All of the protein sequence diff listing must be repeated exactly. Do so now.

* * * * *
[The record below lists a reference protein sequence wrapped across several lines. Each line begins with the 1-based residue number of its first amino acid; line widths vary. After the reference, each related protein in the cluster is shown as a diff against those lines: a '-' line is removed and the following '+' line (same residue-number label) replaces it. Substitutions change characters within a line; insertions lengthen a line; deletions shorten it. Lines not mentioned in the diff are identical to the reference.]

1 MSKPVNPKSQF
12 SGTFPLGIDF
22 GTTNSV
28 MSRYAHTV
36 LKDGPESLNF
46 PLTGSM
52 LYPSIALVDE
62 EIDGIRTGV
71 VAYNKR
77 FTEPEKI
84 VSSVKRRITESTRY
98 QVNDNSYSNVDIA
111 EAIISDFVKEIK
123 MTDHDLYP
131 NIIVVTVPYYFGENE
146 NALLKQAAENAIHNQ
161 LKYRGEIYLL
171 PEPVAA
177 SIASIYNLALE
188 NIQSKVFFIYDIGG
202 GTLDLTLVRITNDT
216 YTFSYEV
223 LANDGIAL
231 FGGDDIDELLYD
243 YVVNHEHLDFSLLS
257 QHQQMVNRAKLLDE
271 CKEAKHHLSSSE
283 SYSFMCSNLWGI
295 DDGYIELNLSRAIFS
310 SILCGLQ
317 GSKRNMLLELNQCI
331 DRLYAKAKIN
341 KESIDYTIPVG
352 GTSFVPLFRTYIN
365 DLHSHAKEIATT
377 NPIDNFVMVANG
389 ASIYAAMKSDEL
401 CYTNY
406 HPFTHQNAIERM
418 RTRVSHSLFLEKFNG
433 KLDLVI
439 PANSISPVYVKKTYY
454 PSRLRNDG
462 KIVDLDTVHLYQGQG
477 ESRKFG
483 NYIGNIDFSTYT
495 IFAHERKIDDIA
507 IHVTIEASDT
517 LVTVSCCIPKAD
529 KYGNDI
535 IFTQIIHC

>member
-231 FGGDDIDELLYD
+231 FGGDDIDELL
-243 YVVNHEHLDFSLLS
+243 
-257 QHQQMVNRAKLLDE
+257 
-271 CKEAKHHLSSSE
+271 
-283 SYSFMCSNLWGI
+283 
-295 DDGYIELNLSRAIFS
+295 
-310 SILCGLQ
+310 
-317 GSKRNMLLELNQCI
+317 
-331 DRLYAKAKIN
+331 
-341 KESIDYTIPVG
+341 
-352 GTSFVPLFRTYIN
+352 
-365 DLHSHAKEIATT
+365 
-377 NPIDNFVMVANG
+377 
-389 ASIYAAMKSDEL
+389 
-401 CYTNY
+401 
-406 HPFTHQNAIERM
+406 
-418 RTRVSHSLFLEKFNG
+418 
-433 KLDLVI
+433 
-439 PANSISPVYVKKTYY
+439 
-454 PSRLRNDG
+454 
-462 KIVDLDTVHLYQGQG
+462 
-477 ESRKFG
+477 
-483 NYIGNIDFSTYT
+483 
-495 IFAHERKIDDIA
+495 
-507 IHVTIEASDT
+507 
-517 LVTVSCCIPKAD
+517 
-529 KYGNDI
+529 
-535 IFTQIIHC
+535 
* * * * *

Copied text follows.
[The record below lists a reference protein sequence wrapped across several lines. Each line begins with the 1-based residue number of its first amino acid; line widths vary. After the reference, each related protein in the cluster is shown as a diff against those lines: a '-' line is removed and the following '+' line (same residue-number label) replaces it. Substitutions change characters within a line; insertions lengthen a line; deletions shorten it. Lines not mentioned in the diff are identical to the reference.]

1 MSKPVNPKSQF
12 SGTFPLGIDF
22 GTTNSV
28 MSRYAHTV
36 LKDGPESLNF
46 PLTGSM
52 LYPSIALVDE
62 EIDGIRTGV
71 VAYNKR
77 FTEPEKI
84 VSSVKRRITESTRY
98 QVNDNSYSNVDIA
111 EAIISDFVKEIK
123 MTDHDLYP
131 NIIVVTVPYYFGENE
146 NALLKQAAENAIHNQ
161 LKYRGEIYLL
171 PEPVAA
177 SIASIYNLALE
188 NIQSKVFFIYDIGG
202 GTLDLTLVRITNDT
216 YTFSYEV
223 LANDGIAL
231 FGGDDIDELLYD
243 YVVNHEHLDFSLLS
257 QHQQMVNRAKLLDE
271 CKEAKHHLSSSE
283 SYSFMCSNLWGI
295 DDGYIELNLSRAIFS
310 SILCGLQ
317 GSKRNMLLELNQCI
331 DRLYAKAKIN
341 KESIDYTIPVG
352 GTSFVPLFRTYIN
365 DLHSHAKEIATT
377 NPIDNFVMVANG
389 ASIYAAMKSDEL
401 CYTNY
406 HPFTHQNAIERM
418 RTRVSHSLFLEKFNG
433 KLDLVI
439 PANSISPVYVKKTYY
454 PSRLRNDG
462 KIVDLDTVHLYQGQG
477 ESRKFG
483 NYIGNIDFSTYT
495 IFAHERKIDDIA
507 IHVTIEASDT
517 LVTVSCCIPKAD
529 KYGNDI
535 IFTQIIHC

>member
-231 FGGDDIDELLYD
+231 FGGDDIDELL
-243 YVVNHEHLDFSLLS
+243 
-257 QHQQMVNRAKLLDE
+257 
-271 CKEAKHHLSSSE
+271 
-283 SYSFMCSNLWGI
+283 
-295 DDGYIELNLSRAIFS
+295 
-310 SILCGLQ
+310 
-317 GSKRNMLLELNQCI
+317 
-331 DRLYAKAKIN
+331 
-341 KESIDYTIPVG
+341 
-352 GTSFVPLFRTYIN
+352 
-365 DLHSHAKEIATT
+365 
-377 NPIDNFVMVANG
+377 
-389 ASIYAAMKSDEL
+389 
-401 CYTNY
+401 
-406 HPFTHQNAIERM
+406 
-418 RTRVSHSLFLEKFNG
+418 
-433 KLDLVI
+433 
-439 PANSISPVYVKKTYY
+439 
-454 PSRLRNDG
+454 
-462 KIVDLDTVHLYQGQG
+462 
-477 ESRKFG
+477 
-483 NYIGNIDFSTYT
+483 
-495 IFAHERKIDDIA
+495 
-507 IHVTIEASDT
+507 
-517 LVTVSCCIPKAD
+517 
-529 KYGNDI
+529 
-535 IFTQIIHC
+535 